Weather delays? Riskpulse aims to keep trucking safe and on time

Austin firm arms carriers, shippers with more advanced data to help inform decision-making

Snowstorms and other weather events can cause slowing traffic, increase congestion, and ultimately delays and/or cancellations in the pickup and delivery of goods. (Photo: Virginia Dept. of Transportation)

Snowstorms and other weather events can cause slowing traffic, increase congestion, and ultimately delays and/or cancellations in the pickup and delivery of goods. (Photo: Virginia Dept. of Transportation)

Each year, 22% of all crashes on U.S. roadways are attributed to weather. More than 32 billion commercial vehicle hours are lost due to weather-related congestion, and nearly 12% of all truck delays in just 20 cities are due to weather, the U.S. Dept. of Transportation (USDOT) reports.

The impact of weather, though, goes beyond just delays and crashes. Allianz Risk Transfer Group reports that weather impacts the economy to the tune of $534 billion annually. While high-profile weather events such as hurricanes, floods and tornados leave visible damage in their wake, weather impacts can be more subtle. “Routine weather” such as rain storms or heat waves affect GDP by 3.4%, Allianz says.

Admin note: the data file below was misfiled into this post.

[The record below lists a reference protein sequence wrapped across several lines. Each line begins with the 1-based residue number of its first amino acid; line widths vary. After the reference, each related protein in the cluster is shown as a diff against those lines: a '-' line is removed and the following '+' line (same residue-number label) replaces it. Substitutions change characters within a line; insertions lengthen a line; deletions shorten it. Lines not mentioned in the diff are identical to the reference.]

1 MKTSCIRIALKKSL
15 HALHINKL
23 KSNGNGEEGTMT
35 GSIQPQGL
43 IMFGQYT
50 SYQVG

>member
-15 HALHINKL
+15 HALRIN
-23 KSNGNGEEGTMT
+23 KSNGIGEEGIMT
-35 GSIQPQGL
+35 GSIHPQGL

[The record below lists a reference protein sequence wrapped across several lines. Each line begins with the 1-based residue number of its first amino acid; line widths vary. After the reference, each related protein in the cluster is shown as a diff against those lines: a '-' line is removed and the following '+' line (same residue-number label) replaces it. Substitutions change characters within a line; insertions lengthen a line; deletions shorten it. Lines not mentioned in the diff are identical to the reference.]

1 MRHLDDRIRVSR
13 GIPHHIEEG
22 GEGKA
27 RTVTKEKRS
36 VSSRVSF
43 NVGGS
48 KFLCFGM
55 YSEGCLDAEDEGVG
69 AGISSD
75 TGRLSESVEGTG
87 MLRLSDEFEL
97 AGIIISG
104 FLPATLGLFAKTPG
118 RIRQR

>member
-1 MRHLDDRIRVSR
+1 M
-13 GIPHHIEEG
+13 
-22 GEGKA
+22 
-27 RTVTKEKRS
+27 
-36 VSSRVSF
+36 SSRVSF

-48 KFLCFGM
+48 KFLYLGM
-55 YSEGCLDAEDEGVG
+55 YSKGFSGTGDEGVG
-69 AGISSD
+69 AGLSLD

For those tasked with moving goods, the impact can be significant. Weather costs the U.S. trucking industry between $2.2 billion and $3.5 billion each year, USDOT notes. Understanding and proactively accounting for weather, though, can help trucking industry stakeholders mitigate the impacts.

Riskpulse is one of the companies doing just that. The Austin, TX-based firm is using its dynamic product lineup to help decision-makers manage the risks weather can play in the movement of goods. Using probabilistic intelligence, data visualization and recommendations within web-based platforms, the company is leveraging an in-house team of meteorologists to research and analyze weather risk up to 40 days out.

“What we found was that weather information was out there, but for people and businesses, [they are concerned with] how the weather is going to affect their family, their businesses, their agencies,” says founder and CEO Matthew Wensing.

Filling a weather information gap

Launched in 2007 as Stormpulse Inc., the company quickly found a market for its products, reaching six million users on the consumer side within five years. Offered through a website and media partnerships, the company’s early products sought to “create aggregation of the weather.”